- The problem is that we focus on what we want to achieve/get not what we want to become.
- Better approach: Identity-based habits start from what you want to get going through the process associated with your habits until you believe that your change will make a better version of yourself.
- “The goal is not to read a book, the goal is to become a reader.”
- 1898 experiment conducted by psychologist Edward Thorndike by putting cats on a puzzle box and measuring the time of escape they took. That time reduced from 1.5 minutes to 6.3 seconds after 24 trials.
- Steps to build a habit: cue, craving, response, and reward.
- Craving is linked to a desire to change your internal state e.g. clean smile when you brush your teeth.
- The four laws of behavior change are related to habit formation.
- The 1st law (Cue): Make it obvious.
- The 2nd law (Craving): Make it attractive.
- The 3rd law (Response): Make it easy.
- The 4th law (Reward): Make it satisfying.
- Many questions, of why we’re doing what we’re supposed to be doing, are answered in these 4 laws.
- The rest of the book discusses in detail the four laws.
The 1st Law: Make It Obvious
- No need to be aware of the cue to begin a habit because it’s done nonconsciously and that’s giving you the opportunity to take action which makes habits useful. On the other hand, your habits can be dangerous because your actions are under unconscious control.
- Habits scorecard: list your habits and add a positive sign (+) to your good habits, negative sign (-) to your bad ones, equal sign (=) to neutral habit.
- The problem when we want to form a habit is that we leave it for chance and not specify timing nor where it should happen.
- Implementation intention formula: I will [BEHAVIOR] at [TIME] in [LOCATION].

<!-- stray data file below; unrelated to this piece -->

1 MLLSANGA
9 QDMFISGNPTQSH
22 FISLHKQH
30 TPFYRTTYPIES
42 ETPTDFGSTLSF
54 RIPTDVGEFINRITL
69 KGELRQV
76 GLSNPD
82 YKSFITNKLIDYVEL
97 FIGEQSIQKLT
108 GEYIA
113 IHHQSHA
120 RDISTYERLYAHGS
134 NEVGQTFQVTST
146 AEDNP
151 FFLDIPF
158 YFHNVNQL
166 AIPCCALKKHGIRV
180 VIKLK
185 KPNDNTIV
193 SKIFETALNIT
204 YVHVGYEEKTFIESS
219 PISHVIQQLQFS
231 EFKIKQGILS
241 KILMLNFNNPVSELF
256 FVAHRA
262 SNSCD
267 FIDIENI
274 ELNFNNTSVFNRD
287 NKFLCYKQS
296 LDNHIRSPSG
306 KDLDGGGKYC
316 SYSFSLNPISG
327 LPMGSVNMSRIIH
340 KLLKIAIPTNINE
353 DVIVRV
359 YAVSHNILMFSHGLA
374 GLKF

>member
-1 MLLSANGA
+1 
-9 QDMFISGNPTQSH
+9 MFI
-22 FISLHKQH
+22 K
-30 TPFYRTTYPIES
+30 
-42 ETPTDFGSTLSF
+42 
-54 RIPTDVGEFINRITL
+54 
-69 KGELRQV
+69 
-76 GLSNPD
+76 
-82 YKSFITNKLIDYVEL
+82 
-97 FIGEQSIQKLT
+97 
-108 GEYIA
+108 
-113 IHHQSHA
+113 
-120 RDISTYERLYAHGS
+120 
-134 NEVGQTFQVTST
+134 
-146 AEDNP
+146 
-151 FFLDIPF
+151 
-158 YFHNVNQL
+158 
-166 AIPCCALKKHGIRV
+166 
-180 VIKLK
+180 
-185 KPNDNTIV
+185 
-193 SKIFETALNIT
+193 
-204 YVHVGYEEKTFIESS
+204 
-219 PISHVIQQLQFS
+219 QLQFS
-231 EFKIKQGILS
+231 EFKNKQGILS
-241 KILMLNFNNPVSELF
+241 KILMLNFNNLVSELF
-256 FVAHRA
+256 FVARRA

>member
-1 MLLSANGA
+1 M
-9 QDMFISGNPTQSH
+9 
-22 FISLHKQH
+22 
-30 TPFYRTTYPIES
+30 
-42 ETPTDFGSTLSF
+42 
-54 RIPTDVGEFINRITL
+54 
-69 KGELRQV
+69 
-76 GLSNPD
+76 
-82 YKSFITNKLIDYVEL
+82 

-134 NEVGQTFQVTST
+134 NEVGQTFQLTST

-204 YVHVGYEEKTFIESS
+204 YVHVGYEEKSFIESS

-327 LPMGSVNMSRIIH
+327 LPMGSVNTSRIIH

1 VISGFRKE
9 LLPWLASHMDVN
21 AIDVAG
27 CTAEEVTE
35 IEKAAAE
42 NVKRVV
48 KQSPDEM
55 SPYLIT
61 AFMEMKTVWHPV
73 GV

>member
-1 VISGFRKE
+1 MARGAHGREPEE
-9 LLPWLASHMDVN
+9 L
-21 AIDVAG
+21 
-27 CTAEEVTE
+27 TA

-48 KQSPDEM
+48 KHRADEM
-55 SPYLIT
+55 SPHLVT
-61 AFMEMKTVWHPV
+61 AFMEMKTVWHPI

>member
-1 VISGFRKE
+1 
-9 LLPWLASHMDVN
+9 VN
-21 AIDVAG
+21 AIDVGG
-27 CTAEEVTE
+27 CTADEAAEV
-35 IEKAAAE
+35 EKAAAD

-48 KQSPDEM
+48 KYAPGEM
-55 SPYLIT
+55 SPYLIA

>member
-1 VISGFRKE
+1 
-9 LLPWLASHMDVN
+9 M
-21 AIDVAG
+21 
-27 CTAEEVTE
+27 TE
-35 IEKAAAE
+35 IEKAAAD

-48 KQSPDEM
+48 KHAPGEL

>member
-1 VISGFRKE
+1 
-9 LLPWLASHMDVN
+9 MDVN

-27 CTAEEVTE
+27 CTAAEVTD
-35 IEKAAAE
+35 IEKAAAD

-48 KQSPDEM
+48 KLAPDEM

- Habit stacking formula by BJ Fogg: After [CURRENT HABIT], I will [NEW HABIT].
- Make the cue obvious.
- Be more specific when you set your trigger like: “When I close my laptop for lunch, I will do 10 push-ups next to my desk.”
- See here, ambiguity is gone! cue is obvious (closing my laptop for lunch), behavior (10 push-ups), location (next to my desk).
- Anne Thorndike & changing people’s drinking soda to bottled water in hospital by just changing water locations.
- Behavior is a function of a person and environment.
- We like to think we’re in control so when we choose, it makes us feel we want that and we’re in control.
- If you want to drink more water, fill up water bottles and put them in near locations.
- Every habit should have a home. Try to separate your activity zones in your room; a chair for reading, a desk for writing, a table for eating, a bed for sleeping.
- What if your laptop is for writing, a tablet for reading, and a phone for social media and texting.
- Perseverance, grit, and willpower are essential to success. To improve them, you need to create a more disciplined environment.